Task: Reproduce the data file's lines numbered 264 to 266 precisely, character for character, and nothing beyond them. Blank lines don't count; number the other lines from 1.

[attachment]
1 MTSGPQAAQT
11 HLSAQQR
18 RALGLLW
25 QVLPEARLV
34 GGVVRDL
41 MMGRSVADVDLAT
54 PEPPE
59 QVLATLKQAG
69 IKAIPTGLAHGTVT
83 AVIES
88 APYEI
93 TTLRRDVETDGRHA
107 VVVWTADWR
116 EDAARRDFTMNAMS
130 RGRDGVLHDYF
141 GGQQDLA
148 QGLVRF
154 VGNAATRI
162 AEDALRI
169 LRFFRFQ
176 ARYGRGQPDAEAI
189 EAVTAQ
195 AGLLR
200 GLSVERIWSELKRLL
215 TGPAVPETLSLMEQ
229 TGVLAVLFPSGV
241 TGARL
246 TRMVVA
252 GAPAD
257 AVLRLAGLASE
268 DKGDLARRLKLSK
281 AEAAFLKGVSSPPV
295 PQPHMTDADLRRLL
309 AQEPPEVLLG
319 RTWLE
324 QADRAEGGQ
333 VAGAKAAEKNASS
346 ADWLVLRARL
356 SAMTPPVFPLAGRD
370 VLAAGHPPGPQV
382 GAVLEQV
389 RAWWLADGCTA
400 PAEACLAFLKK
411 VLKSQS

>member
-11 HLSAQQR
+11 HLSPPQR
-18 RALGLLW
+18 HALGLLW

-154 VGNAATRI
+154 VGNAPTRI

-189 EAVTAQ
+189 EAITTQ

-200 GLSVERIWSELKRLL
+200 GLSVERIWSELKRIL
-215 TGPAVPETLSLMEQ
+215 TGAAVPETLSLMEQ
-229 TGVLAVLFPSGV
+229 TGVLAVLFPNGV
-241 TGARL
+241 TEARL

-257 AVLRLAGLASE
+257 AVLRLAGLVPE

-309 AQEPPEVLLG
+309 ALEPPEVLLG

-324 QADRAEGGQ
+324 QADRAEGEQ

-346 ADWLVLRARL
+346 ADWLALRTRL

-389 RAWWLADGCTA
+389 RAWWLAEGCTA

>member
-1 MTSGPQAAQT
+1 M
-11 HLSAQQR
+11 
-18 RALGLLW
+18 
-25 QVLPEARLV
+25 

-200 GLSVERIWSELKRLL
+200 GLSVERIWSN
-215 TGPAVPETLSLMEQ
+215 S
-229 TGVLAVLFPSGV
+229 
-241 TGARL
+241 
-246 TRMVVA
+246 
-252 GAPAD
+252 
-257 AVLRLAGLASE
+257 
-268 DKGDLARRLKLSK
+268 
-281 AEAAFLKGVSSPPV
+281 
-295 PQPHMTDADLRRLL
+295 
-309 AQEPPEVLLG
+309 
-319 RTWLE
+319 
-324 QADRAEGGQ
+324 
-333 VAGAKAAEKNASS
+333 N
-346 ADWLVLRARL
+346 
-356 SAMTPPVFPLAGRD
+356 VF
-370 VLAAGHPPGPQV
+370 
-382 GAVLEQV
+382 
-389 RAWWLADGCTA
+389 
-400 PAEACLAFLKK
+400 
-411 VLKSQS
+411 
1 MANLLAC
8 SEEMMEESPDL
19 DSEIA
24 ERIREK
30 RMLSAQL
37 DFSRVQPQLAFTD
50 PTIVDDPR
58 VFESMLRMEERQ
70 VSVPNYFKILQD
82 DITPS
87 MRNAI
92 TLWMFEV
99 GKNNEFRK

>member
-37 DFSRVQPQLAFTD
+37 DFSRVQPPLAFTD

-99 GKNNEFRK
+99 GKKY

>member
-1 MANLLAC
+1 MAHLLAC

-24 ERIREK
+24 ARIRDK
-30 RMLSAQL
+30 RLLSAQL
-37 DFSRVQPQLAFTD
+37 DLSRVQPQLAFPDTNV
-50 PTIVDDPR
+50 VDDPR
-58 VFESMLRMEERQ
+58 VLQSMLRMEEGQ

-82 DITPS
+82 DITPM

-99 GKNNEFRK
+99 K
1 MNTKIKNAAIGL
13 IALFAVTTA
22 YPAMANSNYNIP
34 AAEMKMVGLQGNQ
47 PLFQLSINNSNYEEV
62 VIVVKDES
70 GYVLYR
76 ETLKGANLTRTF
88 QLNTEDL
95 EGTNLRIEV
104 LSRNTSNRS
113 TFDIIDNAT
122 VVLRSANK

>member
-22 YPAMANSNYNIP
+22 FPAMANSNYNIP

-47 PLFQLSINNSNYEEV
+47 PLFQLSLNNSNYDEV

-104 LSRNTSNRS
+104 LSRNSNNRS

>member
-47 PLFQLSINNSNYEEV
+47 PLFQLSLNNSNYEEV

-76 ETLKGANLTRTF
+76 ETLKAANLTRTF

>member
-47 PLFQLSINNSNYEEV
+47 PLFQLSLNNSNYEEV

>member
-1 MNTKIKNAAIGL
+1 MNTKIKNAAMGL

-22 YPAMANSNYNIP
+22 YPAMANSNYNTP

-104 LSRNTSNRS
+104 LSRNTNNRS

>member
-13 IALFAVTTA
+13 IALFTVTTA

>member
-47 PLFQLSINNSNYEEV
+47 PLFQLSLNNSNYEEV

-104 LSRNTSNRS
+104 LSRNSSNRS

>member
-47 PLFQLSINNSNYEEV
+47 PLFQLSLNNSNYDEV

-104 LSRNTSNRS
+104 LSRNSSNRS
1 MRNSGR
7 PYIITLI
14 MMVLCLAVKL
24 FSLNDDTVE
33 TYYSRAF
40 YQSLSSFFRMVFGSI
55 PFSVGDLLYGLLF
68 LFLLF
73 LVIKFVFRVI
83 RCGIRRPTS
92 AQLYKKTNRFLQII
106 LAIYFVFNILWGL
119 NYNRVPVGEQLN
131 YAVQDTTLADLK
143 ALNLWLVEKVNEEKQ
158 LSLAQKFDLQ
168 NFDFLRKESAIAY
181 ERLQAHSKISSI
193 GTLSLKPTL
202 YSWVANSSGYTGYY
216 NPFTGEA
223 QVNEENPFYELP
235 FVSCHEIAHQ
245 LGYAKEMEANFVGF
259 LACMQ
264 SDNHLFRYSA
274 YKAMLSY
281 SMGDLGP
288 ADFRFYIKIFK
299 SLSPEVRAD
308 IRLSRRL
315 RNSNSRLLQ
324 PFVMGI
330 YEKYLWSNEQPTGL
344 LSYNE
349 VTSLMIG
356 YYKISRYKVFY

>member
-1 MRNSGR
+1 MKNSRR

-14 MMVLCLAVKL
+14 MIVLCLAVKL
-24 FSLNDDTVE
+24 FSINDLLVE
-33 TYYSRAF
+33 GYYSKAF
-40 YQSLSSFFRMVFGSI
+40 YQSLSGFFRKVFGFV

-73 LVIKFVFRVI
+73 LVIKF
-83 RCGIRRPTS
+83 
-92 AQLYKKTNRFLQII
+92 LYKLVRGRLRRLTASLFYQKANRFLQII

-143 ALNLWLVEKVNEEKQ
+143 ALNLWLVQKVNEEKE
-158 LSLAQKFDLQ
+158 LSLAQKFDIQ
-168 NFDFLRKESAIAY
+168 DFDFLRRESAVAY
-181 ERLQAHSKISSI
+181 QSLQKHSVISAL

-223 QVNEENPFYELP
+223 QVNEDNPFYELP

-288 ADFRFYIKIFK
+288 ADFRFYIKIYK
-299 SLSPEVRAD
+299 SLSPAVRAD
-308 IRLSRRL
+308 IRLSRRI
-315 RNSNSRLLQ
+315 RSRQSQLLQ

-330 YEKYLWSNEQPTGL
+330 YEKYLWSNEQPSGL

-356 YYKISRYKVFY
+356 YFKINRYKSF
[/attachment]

-168 NFDFLRKESAIAY
+168 DFDFLRRESAVAY
-181 ERLQAHSKISSI